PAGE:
So why on earth would my family stay around for this lunacy?

Before, it was probably because I was a mammoth provider when I worked in television. Today — not so much. So I become a mammoth homemaker. And in a snap, I turn into my mother — the 50’s housewife putting aside her desires, her writing — to take care of her spouse and kids. And you have to be real tough to pull that off.

My corner-man towels me off, shaking his head. “You’re not hard enough for that, kid. I seen some of the toughest ladies in the universe fight that fight and get flattened by a bitter madness that’s meaner than anything you can handle,” he says. “If you can’t stay focused, for crissake stay honest — fight with what you got.”

I tell him I don’t know what I’ve got to fight with. ADHD is dancing around in the ring looking bigger and stronger all the time. He can’t wait to pound me into screaming mush.

My corner-man slaps me. “It’s love, kid. That’s what you got — a whole family full of it. You fight with that, you can’t lose. Now get out there and show that bum who you are.”

So I do. And the old corner-man is right. The fight may never end, but ADHD or not, it’s the love we have for each other that gives all of us the reason and power to stay in the ring and prevail.

But keep an eye out for that nasty roundhouse right.

Besides Easy to Love but Hard to Raise, Frank South, a writer and performer, also contributes to {a mom’s view of ADHD}, writes articles for ADDitude Magazine, and writes the ADHD Dad blog for

Earlier version published in

Feb 27

Veggie Eater’s Anthem

We’ve talked about the ways food can affect health and behavior. But talking doesn’t necessarily make those veggies seem any more appealing to our kids.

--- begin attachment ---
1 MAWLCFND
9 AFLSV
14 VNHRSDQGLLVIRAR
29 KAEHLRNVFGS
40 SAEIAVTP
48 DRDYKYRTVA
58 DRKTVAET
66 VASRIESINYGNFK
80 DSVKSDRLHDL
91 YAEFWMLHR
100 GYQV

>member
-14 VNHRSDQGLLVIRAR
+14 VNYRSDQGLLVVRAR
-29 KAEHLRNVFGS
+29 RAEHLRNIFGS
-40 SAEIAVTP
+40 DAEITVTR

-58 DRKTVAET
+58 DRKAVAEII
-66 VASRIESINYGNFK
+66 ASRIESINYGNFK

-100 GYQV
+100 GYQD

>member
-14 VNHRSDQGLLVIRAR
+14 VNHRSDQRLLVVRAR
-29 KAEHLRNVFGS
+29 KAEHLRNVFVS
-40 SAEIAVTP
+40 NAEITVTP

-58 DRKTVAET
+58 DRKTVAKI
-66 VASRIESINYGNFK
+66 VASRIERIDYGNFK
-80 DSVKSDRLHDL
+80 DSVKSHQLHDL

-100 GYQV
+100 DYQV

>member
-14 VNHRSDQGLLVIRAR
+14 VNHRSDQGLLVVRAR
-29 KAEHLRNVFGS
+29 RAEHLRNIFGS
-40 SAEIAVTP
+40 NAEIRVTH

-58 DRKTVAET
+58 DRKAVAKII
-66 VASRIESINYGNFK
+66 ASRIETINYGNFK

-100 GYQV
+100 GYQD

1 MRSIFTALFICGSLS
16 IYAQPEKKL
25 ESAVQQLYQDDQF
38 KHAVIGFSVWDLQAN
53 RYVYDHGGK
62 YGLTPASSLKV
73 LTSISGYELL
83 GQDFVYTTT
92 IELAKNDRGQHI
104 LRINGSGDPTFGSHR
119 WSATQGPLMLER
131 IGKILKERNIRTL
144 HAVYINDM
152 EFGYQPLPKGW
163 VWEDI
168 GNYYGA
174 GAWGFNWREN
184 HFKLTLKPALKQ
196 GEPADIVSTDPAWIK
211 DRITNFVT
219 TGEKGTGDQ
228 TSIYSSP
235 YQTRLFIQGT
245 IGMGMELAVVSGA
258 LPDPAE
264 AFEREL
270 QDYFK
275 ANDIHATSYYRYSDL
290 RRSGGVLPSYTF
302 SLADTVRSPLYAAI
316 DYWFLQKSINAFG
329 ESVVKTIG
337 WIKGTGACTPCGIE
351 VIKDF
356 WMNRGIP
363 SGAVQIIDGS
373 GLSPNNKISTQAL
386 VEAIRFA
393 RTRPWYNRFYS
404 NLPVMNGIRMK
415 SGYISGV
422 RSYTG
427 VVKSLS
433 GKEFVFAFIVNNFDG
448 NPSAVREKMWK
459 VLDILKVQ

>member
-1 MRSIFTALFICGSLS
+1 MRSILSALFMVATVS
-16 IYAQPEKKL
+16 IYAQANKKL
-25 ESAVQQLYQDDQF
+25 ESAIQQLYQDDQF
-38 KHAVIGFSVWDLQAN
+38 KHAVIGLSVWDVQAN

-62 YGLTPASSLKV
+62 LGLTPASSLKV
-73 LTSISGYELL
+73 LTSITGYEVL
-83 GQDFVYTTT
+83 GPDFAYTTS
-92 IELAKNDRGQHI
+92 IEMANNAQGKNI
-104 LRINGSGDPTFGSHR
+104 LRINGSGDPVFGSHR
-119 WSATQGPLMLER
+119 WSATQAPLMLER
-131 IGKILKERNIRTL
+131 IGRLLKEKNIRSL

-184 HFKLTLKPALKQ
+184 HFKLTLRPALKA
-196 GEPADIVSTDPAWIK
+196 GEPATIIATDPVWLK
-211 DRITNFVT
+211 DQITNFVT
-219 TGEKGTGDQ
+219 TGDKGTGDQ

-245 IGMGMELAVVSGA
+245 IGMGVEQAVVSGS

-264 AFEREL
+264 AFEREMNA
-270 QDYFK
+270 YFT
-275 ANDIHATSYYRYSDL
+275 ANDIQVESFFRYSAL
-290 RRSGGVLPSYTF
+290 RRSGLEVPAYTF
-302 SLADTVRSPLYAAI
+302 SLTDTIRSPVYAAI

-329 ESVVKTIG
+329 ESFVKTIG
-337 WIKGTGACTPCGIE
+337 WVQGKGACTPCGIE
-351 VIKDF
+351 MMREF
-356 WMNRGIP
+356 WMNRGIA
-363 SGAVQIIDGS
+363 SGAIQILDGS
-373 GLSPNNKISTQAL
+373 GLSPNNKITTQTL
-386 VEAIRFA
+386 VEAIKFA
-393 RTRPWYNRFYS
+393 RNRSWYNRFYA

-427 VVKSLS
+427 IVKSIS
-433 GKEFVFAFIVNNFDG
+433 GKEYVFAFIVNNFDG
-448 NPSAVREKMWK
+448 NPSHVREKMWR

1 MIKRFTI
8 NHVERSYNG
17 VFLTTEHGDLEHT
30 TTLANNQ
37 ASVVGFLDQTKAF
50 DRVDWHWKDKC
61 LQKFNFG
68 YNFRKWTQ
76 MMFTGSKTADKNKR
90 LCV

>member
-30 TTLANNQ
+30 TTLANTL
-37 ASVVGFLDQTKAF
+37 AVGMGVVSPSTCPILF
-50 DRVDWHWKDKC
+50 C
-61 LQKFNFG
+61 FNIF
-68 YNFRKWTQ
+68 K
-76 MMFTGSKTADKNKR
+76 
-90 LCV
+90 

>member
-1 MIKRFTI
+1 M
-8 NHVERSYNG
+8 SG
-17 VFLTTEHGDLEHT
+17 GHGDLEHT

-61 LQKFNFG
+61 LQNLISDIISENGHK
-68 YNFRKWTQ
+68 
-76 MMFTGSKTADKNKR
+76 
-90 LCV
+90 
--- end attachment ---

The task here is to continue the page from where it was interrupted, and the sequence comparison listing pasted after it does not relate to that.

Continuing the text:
Maybe they just need a power tune to croon, making a carrot snap and a celery crunch seem downright hip. Look no further. Check out “I Like Vegetables” by Parry Gripp. With lyrics like, “My enemies cower when they feel the power that I gain when I devour a cauliflower” you can’t go wrong. Veggie fueled dancing optional.


Laura Grace Weldon is the author of Free Range Learning: How Homeschooling Changes Everything. She lives on a small farm with her family where they raise bees, cows, chickens, and the occasional ruckus. Laura writes about learning, sustainability, and peace for print and online publications. Connect with her at

Feb 22

Letting Go of Normal

Many times while writing for this blog, I’ve shared my worries, my sadness, my frazzled feelings as a mother of twins who need more. Some parents seem to have so much figured out while I feel like I’ve been floundering, searching, hoping for six years that I’d find the magic solution to fix it all. I hoped that if I just kept looking and worked hard enough, we might eventually attain a “normal” life. Hearing others say, “Hang in there, it will all work out,” was encouraging but it didn’t bring me the peace of mind I was seeking.

My boy’s improvement has become my obsession. Some days I feel like I make no headway, crossing one thing off the list and adding two more. Even when their teachers praise how far they’ve come, I keep going back to my list of things undone thinking, “but we’re not there yet.” But lately I’m coming to realize there is no “there” to get to.

Last week I began reading When Things Fall Apart by Pema Chödrön. At first, I wasn’t reading it with my boys in mind, and yet, the pages seem full of advice for parents who are struggling—struggling to cope, struggling to accept, struggling to see the light in their child that gets overshadowed by exhausting undesirable behavior.

Chödrön says,

“…abandoning hope is an affirmation, the beginning of the beginning. You could even put ‘Abandon hope’ on your refrigerator door instead of more conventional aspirations like ‘Every day in every way I’m getting better and better’….We hold on to hope, and hope robs us of the present moment. We feel that someone else knows what’s going on, but that there’s something missing in us, and therefore something is lacking in our world.”

Today I put a note on my fridge that says ‘Abandon Hope.’ Of course, that doesn’t mean we’ll cancel therapies or wallow in despair. Instead, it will remind me to transition out of my obsession with what we are not, and to appreciate right now, even when it’s pushing me to the edge.